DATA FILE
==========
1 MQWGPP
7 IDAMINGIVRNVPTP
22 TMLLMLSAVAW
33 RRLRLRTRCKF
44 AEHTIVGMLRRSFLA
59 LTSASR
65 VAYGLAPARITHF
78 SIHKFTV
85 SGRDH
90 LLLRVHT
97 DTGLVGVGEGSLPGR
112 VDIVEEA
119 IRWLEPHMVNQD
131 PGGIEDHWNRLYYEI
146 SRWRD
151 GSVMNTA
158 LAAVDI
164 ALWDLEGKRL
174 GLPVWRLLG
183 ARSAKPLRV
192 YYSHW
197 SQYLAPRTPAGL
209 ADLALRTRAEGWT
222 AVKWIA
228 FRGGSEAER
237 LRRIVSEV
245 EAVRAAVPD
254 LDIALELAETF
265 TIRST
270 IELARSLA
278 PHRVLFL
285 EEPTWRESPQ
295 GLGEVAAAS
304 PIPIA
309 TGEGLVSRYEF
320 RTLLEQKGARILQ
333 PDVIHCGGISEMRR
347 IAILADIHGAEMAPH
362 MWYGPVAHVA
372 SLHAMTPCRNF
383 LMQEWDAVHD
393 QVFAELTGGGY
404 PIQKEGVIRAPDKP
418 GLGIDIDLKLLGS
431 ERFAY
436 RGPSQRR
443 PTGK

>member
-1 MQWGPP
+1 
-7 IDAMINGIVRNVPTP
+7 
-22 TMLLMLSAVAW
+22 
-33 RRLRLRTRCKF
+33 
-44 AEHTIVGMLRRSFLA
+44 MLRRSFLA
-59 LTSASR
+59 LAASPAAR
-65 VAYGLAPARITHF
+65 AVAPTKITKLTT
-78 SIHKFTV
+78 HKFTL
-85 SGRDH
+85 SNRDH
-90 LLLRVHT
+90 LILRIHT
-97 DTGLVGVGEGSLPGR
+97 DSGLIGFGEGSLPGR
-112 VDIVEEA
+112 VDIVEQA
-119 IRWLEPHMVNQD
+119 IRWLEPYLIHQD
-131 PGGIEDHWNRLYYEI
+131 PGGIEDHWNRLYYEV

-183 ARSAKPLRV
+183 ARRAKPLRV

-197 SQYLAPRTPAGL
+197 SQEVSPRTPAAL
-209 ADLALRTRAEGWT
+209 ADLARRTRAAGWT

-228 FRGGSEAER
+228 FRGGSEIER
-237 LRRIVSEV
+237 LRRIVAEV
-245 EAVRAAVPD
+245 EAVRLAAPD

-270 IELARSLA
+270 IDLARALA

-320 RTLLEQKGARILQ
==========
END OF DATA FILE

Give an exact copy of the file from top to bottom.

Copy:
1 MQWGPP
7 IDAMINGIVRNVPTP
22 TMLLMLSAVAW
33 RRLRLRTRCKF
44 AEHTIVGMLRRSFLA
59 LTSASR
65 VAYGLAPARITHF
78 SIHKFTV
85 SGRDH
90 LLLRVHT
97 DTGLVGVGEGSLPGR
112 VDIVEEA
119 IRWLEPHMVNQD
131 PGGIEDHWNRLYYEI
146 SRWRD
151 GSVMNTA
158 LAAVDI
164 ALWDLEGKRL
174 GLPVWRLLG
183 ARSAKPLRV
192 YYSHW
197 SQYLAPRTPAGL
209 ADLALRTRAEGWT
222 AVKWIA
228 FRGGSEAER
237 LRRIVSEV
245 EAVRAAVPD
254 LDIALELAETF
265 TIRST
270 IELARSLA
278 PHRVLFL
285 EEPTWRESPQ
295 GLGEVAAAS
304 PIPIA
309 TGEGLVSRYEF
320 RTLLEQKGARILQ
333 PDVIHCGGISEMRR
347 IAILADIHGAEMAPH
362 MWYGPVAHVA
372 SLHAMTPCRNF
383 LMQEWDAVHD
393 QVFAELTGGGY
404 PIQKEGVIRAPDKP
418 GLGIDIDLKLLGS
431 ERFAY
436 RGPSQRR
443 PTGK

>member
-1 MQWGPP
+1 
-7 IDAMINGIVRNVPTP
+7 
-22 TMLLMLSAVAW
+22 
-33 RRLRLRTRCKF
+33 
-44 AEHTIVGMLRRSFLA
+44 MLRRSFLA
-59 LTSASR
+59 LAASPAAR
-65 VAYGLAPARITHF
+65 AVAPTKITKLTT
-78 SIHKFTV
+78 HKFTL
-85 SGRDH
+85 SNRDH
-90 LLLRVHT
+90 LILRIHT
-97 DTGLVGVGEGSLPGR
+97 DSGLIGFGEGSLPGR
-112 VDIVEEA
+112 VDIVEQA
-119 IRWLEPHMVNQD
+119 IRWLEPYLIHQD
-131 PGGIEDHWNRLYYEI
+131 PGGIEDHWNRLYYEV

-183 ARSAKPLRV
+183 ARRAKPLRV

-197 SQYLAPRTPAGL
+197 SQEVSPRTPAAL
-209 ADLALRTRAEGWT
+209 ADLARRTRAAGWT

-228 FRGGSEAER
+228 FRGGSEIER
-237 LRRIVSEV
+237 LRRIVAEV
-245 EAVRAAVPD
+245 EAVRLAAPD

-270 IELARSLA
+270 IDLARALA

-320 RTLLEQKGARILQ